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Suicide of Jewish Official in Poland Accompanied by Fraud Accusations

The recent suicide of a prominent Jewish community leader in Poland has drawn unwelcome publicity to alleged fraud in the restitution of prewar Jewish property.

Feliks Lipman, an Auschwitz survivor who was chairman of the Jewish community in the southern city of Katowice and a vice chairman of the Union of Polish Jewish Religious Communities, shot himself in the head at the end of August. He was in his 80s.

“We knew he had many debts and there was talk of mismanagement, but we did not know details,” said Jerzy Kichler, chairman of the union.

An article late last month in the Polish daily Rzeczpospolita implicated Lipman in real estate fraud involving restituted buildings. The report described alleged shady dealings related to the restitution of prewar Jewish communal and private property.

The Katowice Jewish community has put in restitution claims for about 100 communal properties.

Lipman apparently was using Jewish community money — including part of $400,000 received in the process of communal restitution — for his private business, planning to pay it back when the business brought income, said a Jewish community source in Warsaw, who did not want to be quoted by name.

“Apparently he lost money and began nervous borrowing, signing IOUs, etc.,” the source said. “Probably he was faced with threats that his other transactions would be brought to light.”

According to media reports and Jewish sources, police are investigating several restitution cases in which Lipman was involved.

One of these, according to Rzeczpospolita, is that of a certain Chana Goldfeld from Israel, who apparently gave power of attorney to a lawyer from Katowice in 1997.

A house was returned to Goldfeld and then sold, but it turns out that Goldfeld died before she allegedly signed the power of attorney.

In a suicide note, Lipman reportedly said certain failed deals forced him to take his life.

One case he reportedly mentioned was that of a Solomon Szelewik from Israel, who in July took back from Lipman the right to manage the building restituted to him.

“The fact is that neither his colleagues nor his family knew what was happening,” the Warsaw source said of Lipman. “He ruled the kehillah,” or Jewish community, “single-handedly, and, because of the autonomy of the kehillah, we in Warsaw had no way to intervene,” he said.

Though still unproven, the allegations have shocked, saddened and disturbed local Jewish leaders — and are sure to cast a long shadow.

“We struggle to maintain the highest level of integrity, as our responsibility to the past requires of us,” Michael Schudrich, the American-born rabbi of Warsaw and Lodz, told JTA. “What is more important than the fact that scandals occur is how we react to them. There must be full disclosure and no tolerance or accepting of such acts or people, even though it is painful and embarrassing. We owe it to those who came before us to clean house.”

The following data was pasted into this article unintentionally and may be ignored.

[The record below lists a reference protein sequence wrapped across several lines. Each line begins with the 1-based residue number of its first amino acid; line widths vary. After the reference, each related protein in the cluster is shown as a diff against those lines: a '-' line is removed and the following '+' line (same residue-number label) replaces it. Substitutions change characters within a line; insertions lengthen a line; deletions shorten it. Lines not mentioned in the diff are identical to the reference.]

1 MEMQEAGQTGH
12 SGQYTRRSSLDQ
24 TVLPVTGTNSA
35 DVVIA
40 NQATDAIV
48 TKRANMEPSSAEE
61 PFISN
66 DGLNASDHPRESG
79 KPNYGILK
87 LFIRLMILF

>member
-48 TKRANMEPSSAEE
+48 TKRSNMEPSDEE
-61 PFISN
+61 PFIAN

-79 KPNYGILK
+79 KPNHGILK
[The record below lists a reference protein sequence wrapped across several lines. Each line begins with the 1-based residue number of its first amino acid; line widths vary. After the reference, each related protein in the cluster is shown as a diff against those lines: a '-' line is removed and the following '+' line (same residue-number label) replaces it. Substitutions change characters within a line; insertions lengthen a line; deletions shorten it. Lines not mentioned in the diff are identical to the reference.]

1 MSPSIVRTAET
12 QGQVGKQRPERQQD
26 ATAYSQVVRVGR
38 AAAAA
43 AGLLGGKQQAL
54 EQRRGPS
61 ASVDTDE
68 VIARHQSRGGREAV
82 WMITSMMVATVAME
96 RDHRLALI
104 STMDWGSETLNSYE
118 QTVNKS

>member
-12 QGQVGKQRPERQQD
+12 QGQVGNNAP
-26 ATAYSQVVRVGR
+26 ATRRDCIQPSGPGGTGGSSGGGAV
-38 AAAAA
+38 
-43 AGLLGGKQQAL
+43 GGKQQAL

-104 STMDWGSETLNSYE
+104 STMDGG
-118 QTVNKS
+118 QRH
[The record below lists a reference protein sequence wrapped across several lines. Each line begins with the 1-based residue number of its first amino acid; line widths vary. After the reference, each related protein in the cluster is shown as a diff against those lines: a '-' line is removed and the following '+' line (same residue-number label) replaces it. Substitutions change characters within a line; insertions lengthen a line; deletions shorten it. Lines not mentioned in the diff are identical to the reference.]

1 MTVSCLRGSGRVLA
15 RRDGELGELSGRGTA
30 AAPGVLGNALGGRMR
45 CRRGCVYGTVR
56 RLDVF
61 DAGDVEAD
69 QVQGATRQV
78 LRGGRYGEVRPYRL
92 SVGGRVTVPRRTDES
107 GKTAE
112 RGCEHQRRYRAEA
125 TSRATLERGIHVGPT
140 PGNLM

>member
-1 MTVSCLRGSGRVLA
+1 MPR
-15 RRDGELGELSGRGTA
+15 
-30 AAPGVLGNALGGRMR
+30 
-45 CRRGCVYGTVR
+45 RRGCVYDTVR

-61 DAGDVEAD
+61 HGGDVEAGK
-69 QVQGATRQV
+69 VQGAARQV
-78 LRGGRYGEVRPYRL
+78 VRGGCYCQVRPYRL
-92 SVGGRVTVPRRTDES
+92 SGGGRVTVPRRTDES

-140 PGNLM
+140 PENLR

Restitution of prewar communal property is regulated by a 1997 law, but no specific legislation regulates private property restitution.

“Private property is a contentious issue, not just for Jews but for all Poles,” Polish President Aleksander Kwasniewski recently told a group of visiting foreign reporters. “Part of the problem is the fact that borders shifted so much after the war.”

For example, in addition to Jewish private property that was seized or reoccupied, millions of ethnic Germans abandoned private property when they were forced to leave Silesia after that region became part of Poland in the postwar years.

Despite the lack of cohesive legislation, many individuals have begun to obtain their former property or their ancestors’ property through existing legal mechanisms.

The allegations about Lipman came in the wake of earlier accusations involving fraud connected with these private restitution requests.

According to media reports and Jewish sources, a “considerable” number of claims have turned out to be fraudulent.

“There are serious indications that in Katowice crooks have benefited from the lack of regulations concerning post-Jewish property,” Rzeczpospolita said. “This is a reminder of the need of a comprehensive legal solution.”

News articles have detailed how several buildings in Krakow, in particular, were restituted and later sold on the basis of falsified wills or through proxies.

Krakow prosecutors say organized networks of swindlers are carrying out such scams. The prosecutors have turned to the Jewish Historical Institute in Warsaw to help trace the legal heirs of properties.

“Krakow prosecutors have been investigating the scandal for more than a year,” said a source at the institute. “We are cooperating in helping find out if the claimants are real.”

The Lipman case is believed to be the first time that a Jewish community, rather than individual thieves or a gang of swindlers, has been implicated in restitution fraud. There is concern that the revelations will impact the progress of communal property restitution.

“I’m afraid it will have an effect,” said Eve Anderson, CEO of the Foundation for the Preservation of Jewish Heritage in Poland, which was set up to administer restituted communal property. “I’m afraid it will affect the psyche of Polish officials.”

The 1997 restitution law named Poland’s Jewish communities as the legal entities entitled to submit restitution claims for communal property. It set a May 11, 2002 deadline for filing such claims.

The foundation was formed as a partnership between the World Jewish Restitution Organization and the Union of Jewish Religious Communities in Poland.

Though there do not appear to have been other accusations of fraud, some Jewish community sources have raised questions about a lack of transparency in how individual Jewish communities are handling claims.

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